• Scarabeus: Danza Antigua / Upswing: Loved Up

    Scarabeus, Danza Antigua

    Stilt-walking has always been the most lavishly costumed circus discipline—a lot of times the pleasure is in seeing the bespoke detailing and the ways in which the weaknesses of stilts (the need to cover up the legs, the jerky movement) have become strengths of the design (cloven hooves for pegs, insectile limbs, giant stilt robots, etcetera). In Danza Antigua we have corpse and corpse bride—Søren Nielsen and Daniela Essart, skeletal king and queen—in black, white, deep red and royal yellow. It sends a little stir through the crowd when they first see them: they look great, like they belong in a grim night carnival, Søren lumbering on at the start and pausing to crack his neck back round, relocate his shoulder. The act itself is very simple. There are two aerialists—looking something like dead, pallid elves—whose silk and doubles hoop routines are interleaved with stilt dancing (tango and cha cha cha) from Søren and Daniela. There’s a great mood—the dead come out to dance—that’s helped along by the environment: the company perform under, and rig from, a huge overreaching tree, and at the edges of the ring there’s real fire, real smoke—the smell of it drifts back and forth.

    Following Scarabeus’ performance, the audience moved across Rochester Castle Gardens (quite a few of them ran) to the big aerial rig where Upswing were performing Loved Up. It’s billed I think as a battle of the sexes which here means combative flirtation and eventual resolution. Four characters—two guys, two girls—sit (but not still) on a bench. As they jostle for position, dancing on the seat and around it, attractions are formed and dissolved. It’s what you’d broadly call street dance—breaking and popping with some other stuff mixed in—and the performers are very good, having enough variance in their styles that they retain some of the eccentricity that lies at the heart of breakdance and gives it its life. The show works very well as outdoor performance for a large audience (probably 500+ the night I saw it)—it’s quick and light and playful, draws its characters and narrative with clean lines. In a way the wired sections are sort of superfluous, or carry principally the interest of novelty and distraction: it would have worked fine played out entirely on the ground, but the aerial work (brief counterweighted aerial tricks when the characters pair off to duet) adds something in making Loved Up feel like a special and sizeable event—closing the first day of Fuse Medway’s second weekend and leaving the audience abuzz.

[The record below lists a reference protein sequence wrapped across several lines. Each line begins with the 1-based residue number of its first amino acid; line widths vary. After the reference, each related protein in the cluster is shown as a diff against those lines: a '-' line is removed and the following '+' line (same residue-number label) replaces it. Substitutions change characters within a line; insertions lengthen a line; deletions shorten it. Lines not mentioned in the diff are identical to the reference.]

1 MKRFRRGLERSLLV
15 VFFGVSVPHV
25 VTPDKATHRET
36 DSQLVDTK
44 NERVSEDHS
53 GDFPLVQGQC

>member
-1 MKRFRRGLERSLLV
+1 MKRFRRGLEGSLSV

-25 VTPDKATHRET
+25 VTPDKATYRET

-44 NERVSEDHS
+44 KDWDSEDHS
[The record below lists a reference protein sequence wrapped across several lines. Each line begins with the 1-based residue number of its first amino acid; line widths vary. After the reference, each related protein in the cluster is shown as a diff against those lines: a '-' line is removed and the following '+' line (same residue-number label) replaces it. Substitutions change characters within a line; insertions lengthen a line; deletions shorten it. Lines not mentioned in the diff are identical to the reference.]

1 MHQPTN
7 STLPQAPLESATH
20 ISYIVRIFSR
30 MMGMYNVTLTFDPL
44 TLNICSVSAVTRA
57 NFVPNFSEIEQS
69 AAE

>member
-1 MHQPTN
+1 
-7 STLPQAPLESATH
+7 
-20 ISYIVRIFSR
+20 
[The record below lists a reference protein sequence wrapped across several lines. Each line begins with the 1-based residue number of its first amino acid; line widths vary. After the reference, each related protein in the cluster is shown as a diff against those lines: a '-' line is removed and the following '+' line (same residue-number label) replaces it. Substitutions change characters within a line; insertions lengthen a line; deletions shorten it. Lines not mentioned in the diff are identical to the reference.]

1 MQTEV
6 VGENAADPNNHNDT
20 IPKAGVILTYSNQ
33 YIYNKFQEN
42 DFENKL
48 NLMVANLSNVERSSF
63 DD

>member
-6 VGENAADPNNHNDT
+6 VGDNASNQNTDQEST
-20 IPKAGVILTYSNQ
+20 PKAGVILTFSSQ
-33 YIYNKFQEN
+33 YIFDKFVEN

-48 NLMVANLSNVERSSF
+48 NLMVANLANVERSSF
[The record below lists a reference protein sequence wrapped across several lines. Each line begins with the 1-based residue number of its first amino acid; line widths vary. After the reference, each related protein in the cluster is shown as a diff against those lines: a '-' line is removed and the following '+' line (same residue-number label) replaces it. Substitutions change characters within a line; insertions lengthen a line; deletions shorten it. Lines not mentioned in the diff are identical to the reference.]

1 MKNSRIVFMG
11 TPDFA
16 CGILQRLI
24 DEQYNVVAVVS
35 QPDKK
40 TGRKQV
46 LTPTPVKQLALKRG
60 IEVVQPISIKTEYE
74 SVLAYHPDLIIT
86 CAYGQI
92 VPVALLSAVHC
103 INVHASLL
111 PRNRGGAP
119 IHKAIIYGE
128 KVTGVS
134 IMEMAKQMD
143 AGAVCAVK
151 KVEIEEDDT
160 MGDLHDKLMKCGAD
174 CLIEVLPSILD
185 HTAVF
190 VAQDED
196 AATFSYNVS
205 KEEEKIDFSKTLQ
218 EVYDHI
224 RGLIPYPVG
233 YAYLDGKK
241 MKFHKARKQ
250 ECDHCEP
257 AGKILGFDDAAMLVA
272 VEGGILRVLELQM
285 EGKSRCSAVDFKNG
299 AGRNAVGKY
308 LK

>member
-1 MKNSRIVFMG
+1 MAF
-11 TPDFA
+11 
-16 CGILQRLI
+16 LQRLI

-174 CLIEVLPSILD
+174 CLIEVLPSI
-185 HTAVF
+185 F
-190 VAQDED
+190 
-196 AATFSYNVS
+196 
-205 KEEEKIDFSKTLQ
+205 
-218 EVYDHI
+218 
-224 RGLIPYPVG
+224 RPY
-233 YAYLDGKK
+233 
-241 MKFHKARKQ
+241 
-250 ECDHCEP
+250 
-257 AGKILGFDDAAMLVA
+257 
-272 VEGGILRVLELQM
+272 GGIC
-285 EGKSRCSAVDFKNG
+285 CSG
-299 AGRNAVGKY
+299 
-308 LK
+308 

Stay informed with Sideshow's monthly newsletter:

    - Example newsletter -